About us

Scan Windows 7

Although AMD believes Cray's move to Intel for its latest XC30 cluster was due to GPGPU accelerators supporting PCI Express Gen 3, NVIDIA said customers are unlikely to see much of a performance hit from current-generation accelerators running on PCI Express Gen 2.

Last week I wrote about Cray's decision to move from AMD over to Intel in the XC30 cluster, a move that was described by AMD as expected due to the growing number of accelerators that make use of the PCI Express Gen 3 bus, something that isn't supported by AMD's Opterons at present. Now NVIDIA, the biggest vendor of GPGPU accelerators, has said PCI Express Gen 3 does not affect accelerator performance by much and that in its own internal benchmarks, Intel's Sandy Bridge Xeons simply out perform AMD's Opteron chips.

NVIDIA's Tesla K10-series and Tesla K20-series of GPGPU accelerators have been a success for the firm as it pushes the Kepler architecture into the high performance computing (HPC) market. The firm has taken the top spot in November's Top 500 powering Cray's Titan cluster, which uses NVIDIA's Tesla K20X mated to AMD Opteron 6200-series processors, effectively not making use of the PCI Express Gen 3 support on the Tesla K20X.

So when I asked Sumit Gupta, general manager of NVIDIA's Tesla business unit whether PCI Express Gen 3 support for accelerators was a big deal, I was a bit surprised to hear that the bus isn't the bottleneck. Gupta said the firm's tests the bottleneck was more likely to be the Opteron's CPU performance compared to Intel's latest Xeons.

"When we [NVIDIA] benchmark AMD Opteron plus GPU versus [Intel Xeon] Sandy Bridge plus GPU, the performance is much better when you use Sandy Bridge plus GPU. It's not to do with [PCI Express] Gen 2 or Gen 3 but more to do with just the core performance of Sandy Bridge [which] is so much better. It also dramatically helps GPU accelerated applications because applications still run on the CPU. I know that is one of the reasons why customers prefer Sandy Bridge plus GPU," said Gupta.

Of course hearing an chap from NVIDIA talk down AMD (read ex-ATI) hardware is hardly new but given that NVIDIA has to work with AMD in the area of HPC and its leading cluster is powered by AMD chips, there is very little reason for Gupta to be laying into AMD for no reason. That AMD's Bulldozer and Piledriver Opterons can't compete with Intel's Sandy Bridge Xeon processors in out right grunt is something many have known for a long time but that it affects overall performance of clusters that rely on GPGPU accelerators is a further disappointment for the firm and its supporters.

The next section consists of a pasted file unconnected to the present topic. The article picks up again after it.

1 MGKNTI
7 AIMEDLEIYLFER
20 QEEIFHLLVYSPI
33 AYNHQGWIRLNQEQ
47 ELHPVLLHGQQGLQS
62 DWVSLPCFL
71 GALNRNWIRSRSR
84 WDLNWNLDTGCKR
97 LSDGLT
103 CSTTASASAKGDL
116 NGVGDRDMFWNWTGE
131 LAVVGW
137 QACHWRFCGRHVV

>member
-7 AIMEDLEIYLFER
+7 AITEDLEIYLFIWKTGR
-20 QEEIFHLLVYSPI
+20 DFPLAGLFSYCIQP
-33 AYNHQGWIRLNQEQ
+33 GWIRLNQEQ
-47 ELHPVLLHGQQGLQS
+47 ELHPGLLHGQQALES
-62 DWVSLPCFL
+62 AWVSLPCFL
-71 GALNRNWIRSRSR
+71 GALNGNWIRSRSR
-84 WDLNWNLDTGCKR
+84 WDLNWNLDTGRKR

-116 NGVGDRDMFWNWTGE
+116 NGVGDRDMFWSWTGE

As for the difference between the generations of PCI Express bus, Gupta said while there is a performance hit dropping from PCI Express Gen 3 to PCI Express Gen 2, it is far lower than many believe. Gupta said, "The [PCI Express] Gen 2 versus Gen 3, there is an impact but it's not as big as people think. We benchmarked a bunch of applications, in the average case we found the impact to be one or two percent, in the best case we found the case to be 10 percent better performance. So I think people have a notion that PCI Express is super important, don't get me wrong we really look forward to [PCI Express] Gen 3 working nicely with Intel, Sandy Bridge has been a problem, but maybe Ivy Bridge will fix the issues, I'm just saying that it's not as big as people are making it out to be. When you do real application benchmarking I don't see so many application that dependant on [PCI Express] Gen 2 versus Gen 3."
Pipelining mitigates problems of bandwidth limitations

I asked Gupta why the extra bandwidth of the PCI Express Gen 3 bus wasn't providing the performance gains many would expect given the relatively limited (6GB or 8GB) memory on the accelerator boards, to which he said developers effectively pipeline their code in order to make use of the time during which the GPGPU is grinding through data to line up more data for it to work on. "They overlap their communications and computation, so as they are computing on the GPU they are moving in the data for the next computation and moving out the results from the previous one," said Gupta.

So according to Gupta, developers are able to overcome some of the limitations posed by the bandwidth of the PCI Express bus by using the GPGPU as a batch processor rather than being able to churn through large datasets in real-time. Nevertheless Gupta said, "You do need [PCI Express] Gen 2, you can't move down to [PCI Express] Gen 1, that would kill performance".

Referring back to Gupta's comment about PCI Express Gen 3 support he said, "Most devices have had problems working with Gen 3 on Sandy Bridge", adding they were stability problems. Nevertheless, PCI Express Gen 3 support clearly didn't harm University of Texas' Stampede cluster with its Xeon Phi 5110P accelerator boards coming in at number seven on November's Top500 list.

AMD's lack of support for PCI Express Gen 3 in its Opteron 6200 and 6300-series processors is a problem and it seems increasingly unlikely it is losing business because of HPC accelerator boards the firm claims. Cray said it enables the firm to incorporate its Aries interconnect chip and now NVIDIA says GPGPUs, including its own, has very little to gain from PCI Express Gen 3. All of this circles back to the original point I made last week about AMD not only missing out on an important technology but now adds another worrying component to the mix, that AMD's core CPU performance is limiting Opterons even in situations where GPGPUs are providing the vast amount of overall processing power.